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The challenges of bringing healthcare to rural areas of the state

A farm in rural Iowa. The high school graduates who head off to college in the lowest proportions in America are the ones from rural places.
Brad Covington
A rural farm in the midwest.

This interview is from SDPB's daily public-affairs show, In the Moment, hosted by Lori Walsh.

The role of rural hospitals is shifting quickly. For some communities, funding might be inadequate or unravelling. Nursing and provider shortages could jeopardize the quality and longevity of local care.

Keith Mueller, Ph.D. is director of the Rural Policy Research Instituteand its Center for Rural Health Policy Analysis. He is also the Gerhard Hartman Professor and head of the Department of Health Management and Policy at the University of Iowa.

On Medicaid expansion: Mueller says several states have brought the issue of Medicaid expansion to voters. He says voters should consider how rural facilities receive funding when they consider their vote.

On how the pandemic changed rural health care in America: Mueller says communities are wise to consider their health care preparedness on an ongoing basis, from staffing to supply chains. The lessons of the COVID pandemic should be leveraged for future crises.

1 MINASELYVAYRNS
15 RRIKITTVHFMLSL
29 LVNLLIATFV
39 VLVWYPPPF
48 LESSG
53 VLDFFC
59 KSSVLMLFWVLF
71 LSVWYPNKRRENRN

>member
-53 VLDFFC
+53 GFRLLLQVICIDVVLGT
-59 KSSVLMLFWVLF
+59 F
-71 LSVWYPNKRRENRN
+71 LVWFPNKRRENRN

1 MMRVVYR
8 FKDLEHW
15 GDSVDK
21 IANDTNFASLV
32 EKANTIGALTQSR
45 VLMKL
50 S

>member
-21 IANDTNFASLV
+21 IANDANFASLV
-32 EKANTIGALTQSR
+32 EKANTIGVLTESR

On federal vaccine mandates: Mueller says staffing levels at already thinly resourced rural hospitals could take a further hit from employees who resist COVID vaccine mandates, but the overall impact is usually minimal and short-term. He also suggests health care leaders plan for surges in different communities as the pandemic continues, including ways to share staff in neighboring towns when infection rates increase.

Dakota Wesleyan University in Mitchell, S.D., invited Dr. Mueller to discuss health care policy as part of their McGovern Speaker Series.

Lori Walsh is the host and senior producer of In the Moment.
Steven is a producer for In the Moment.